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Thread: Need opinions on Bmw R1200clc

  1. #1
    66impala
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    Need opinions on Bmw R1200clc

    Ive gotten past the motorcycling is only going to be a short lived fad stage. I really enjoy going out and riding 200mile plus days or doing bike vacations now. I do like my first choice of a bike, my 2004 harley 883 custom (unmodified, stock mufflers). I know what type of rider I am at this point and Im looking to buy my next bike that fits my style of riding and personality.

    Ive picked the 2003-2004 Bmw r1200clc, I will be buying used to fit into my budget. I like the touring style bikes and this one has some of the harley front end styling I like but alot more of the technology the Bmw offers.

    Just like some others opinions on Bmw's or maybe even this bike in perticular.

  2. #2
    Contributor 10,000 Posts! Cindy's Avatar
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    Quote Originally Posted by 66impala
    Ive picked the 2003-2004 Bmw r1200clc, I will be buying used to fit into my budget. I like the touring style bikes and this one has some of the harley front end styling I like but alot more of the technology the Bmw offers.

    Just like some others opinions on Bmw's or maybe even this bike in perticular.
    I've got the R1200C Montana which is basically the same bike without the fairings. I don't see a spot on that bike that resembles a Harley or maybe I just have no imagination.

    I've ridden the C from se Alabama to Devil's Tower, Wyoming. The bike performed beautifully. No complaints here after almost 50,000 on the odometer. Okay, maybe one complaint, I hate cleaning those damn wheels!

    Nice bike, what color did you get? Have you checked out the Chromeheads forum yet? You will get a lot more feedback from them.

    http://www.chromeheads.org/index.htm

    Good luck with the new bike...post some pics!
    2007 BMW F650GS
    2006 Vespa LX150
    2003 BMW R1200C Montana *sold*


    Over 100,000 miles since 8/02

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  3. #3
    Flirting With The Redline 4000 Posts! Logan's Avatar
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    Quote Originally Posted by Cindy
    I've got the R1200C Montana which is basically the same bike without the fairings. I don't see a spot on that bike that resembles a Harley or maybe I just have no imagination.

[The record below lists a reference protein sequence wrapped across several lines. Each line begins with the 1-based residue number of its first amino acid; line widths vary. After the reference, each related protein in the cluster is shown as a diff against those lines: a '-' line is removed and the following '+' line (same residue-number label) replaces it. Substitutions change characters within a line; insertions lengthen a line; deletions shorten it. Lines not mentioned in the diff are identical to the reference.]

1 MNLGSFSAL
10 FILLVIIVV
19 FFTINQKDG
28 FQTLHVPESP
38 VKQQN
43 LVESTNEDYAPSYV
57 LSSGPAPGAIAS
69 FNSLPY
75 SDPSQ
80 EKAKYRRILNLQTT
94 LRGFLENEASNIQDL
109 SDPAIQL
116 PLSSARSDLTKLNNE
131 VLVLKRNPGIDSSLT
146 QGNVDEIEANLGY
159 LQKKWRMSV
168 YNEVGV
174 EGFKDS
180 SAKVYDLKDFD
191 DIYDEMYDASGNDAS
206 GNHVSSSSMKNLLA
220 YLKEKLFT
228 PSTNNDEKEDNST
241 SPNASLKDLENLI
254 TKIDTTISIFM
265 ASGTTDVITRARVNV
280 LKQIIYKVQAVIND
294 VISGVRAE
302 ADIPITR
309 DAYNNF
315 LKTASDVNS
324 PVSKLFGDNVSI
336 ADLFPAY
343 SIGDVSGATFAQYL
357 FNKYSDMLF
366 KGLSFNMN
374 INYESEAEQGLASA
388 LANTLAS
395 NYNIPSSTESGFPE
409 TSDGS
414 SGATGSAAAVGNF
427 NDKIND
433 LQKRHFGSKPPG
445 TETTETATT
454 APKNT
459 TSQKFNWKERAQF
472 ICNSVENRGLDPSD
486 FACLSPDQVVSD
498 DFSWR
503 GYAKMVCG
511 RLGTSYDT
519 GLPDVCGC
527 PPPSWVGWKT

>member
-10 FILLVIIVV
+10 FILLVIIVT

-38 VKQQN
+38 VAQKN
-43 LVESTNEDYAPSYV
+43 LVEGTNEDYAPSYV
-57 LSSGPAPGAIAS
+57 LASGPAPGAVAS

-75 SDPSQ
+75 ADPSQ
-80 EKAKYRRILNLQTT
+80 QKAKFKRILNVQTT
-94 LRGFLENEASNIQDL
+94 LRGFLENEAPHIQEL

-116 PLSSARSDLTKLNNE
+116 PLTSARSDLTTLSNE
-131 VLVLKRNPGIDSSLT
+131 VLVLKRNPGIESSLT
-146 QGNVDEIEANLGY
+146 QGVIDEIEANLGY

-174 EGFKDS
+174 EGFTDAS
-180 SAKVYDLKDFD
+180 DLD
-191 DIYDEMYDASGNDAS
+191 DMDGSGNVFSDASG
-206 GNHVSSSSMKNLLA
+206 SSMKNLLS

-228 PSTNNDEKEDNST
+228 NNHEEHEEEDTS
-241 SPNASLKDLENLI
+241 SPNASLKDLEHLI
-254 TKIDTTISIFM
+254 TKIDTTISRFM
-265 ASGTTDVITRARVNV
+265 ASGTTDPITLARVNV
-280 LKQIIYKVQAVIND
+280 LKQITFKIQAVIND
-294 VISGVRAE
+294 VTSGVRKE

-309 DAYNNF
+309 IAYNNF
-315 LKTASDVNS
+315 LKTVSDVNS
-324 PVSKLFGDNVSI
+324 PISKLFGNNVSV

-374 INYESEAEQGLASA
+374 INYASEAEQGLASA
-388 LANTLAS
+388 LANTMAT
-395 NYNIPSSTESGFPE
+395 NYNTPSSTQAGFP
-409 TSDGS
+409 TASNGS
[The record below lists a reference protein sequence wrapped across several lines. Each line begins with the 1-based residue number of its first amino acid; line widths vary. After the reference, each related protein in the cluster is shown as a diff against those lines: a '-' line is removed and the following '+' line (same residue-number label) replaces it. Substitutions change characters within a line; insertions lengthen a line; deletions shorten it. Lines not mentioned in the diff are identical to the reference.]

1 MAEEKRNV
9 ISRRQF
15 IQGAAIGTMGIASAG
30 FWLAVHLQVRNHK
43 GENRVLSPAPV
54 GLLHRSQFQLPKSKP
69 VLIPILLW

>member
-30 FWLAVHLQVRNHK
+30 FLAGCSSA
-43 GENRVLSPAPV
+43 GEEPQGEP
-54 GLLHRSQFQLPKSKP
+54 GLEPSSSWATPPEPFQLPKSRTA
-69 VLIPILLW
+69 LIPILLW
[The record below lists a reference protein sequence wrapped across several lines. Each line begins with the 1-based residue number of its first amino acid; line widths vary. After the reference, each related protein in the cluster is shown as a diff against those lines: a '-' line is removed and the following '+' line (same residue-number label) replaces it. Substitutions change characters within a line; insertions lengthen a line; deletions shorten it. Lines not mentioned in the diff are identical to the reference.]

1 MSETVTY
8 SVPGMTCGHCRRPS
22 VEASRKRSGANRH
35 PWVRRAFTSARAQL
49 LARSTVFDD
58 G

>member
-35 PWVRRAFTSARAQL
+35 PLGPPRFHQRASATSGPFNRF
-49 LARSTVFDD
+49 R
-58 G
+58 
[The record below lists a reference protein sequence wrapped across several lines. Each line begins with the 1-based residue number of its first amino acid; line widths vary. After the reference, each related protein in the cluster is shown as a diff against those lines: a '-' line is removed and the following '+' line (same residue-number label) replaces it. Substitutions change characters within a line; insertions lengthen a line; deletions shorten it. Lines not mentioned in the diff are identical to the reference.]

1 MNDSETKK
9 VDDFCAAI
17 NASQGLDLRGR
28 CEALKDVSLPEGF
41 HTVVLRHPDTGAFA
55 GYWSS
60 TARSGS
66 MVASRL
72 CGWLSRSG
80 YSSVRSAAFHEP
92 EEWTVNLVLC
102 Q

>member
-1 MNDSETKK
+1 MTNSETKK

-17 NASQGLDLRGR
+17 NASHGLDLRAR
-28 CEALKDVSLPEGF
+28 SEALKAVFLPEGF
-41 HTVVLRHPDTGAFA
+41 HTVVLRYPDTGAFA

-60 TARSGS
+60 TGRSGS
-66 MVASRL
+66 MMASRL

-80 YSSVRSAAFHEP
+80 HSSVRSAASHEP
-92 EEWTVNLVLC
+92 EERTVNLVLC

Agreed.

    That's a strong point for me. Virtually all the other cruisers metric or Harley look so much alike.




    BMW took it's own course. Of course, it hasn't sold well. That's another story.

    Maybe if you squint really really hard you can kinda sorta imagine that the handlebar fairing looks like the batwing.

    But then, manyt handlebar fairngs look a lot alike.

    As about un-harleyish as you can go
    2004 Moto Guzzi California EV Touring,
    2001 BMW F650GSa,


    Past Rides: 2001 Kawasaki Concours ZG1000, 1974 Honda CB450, 1966 Yamaha 305, 1971 Honda CL100


  4. #4
    66impala
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    I agree, I meant only the front cowl and the headlights. The rest of the bike is unique in its self. The dealer has one on consignment with 3400 miles, its a 2003 and thier asking 9900.00 for it. Not many colors to those from to begin with and the one they have is a pearl silver, which I do like.

  5. #5
    BBO Communications Liaison 5000 Posts! RockyMtnRoadRash's Avatar
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    I've been eyeballing that spaceship for a while. A lot of the reviews are pretty ho-hum though, so I'd make sure you ride one before buying (BMW does test rides, so no problem.)
    -RMRR
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  6. #6
    Flirting With The Redline 2000 Posts! MarcS's Avatar
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    Ho-hum? How is a review ho-hum? Could you be any more vague?
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  8. #8
    Flirting With The Redline 1000 Posts!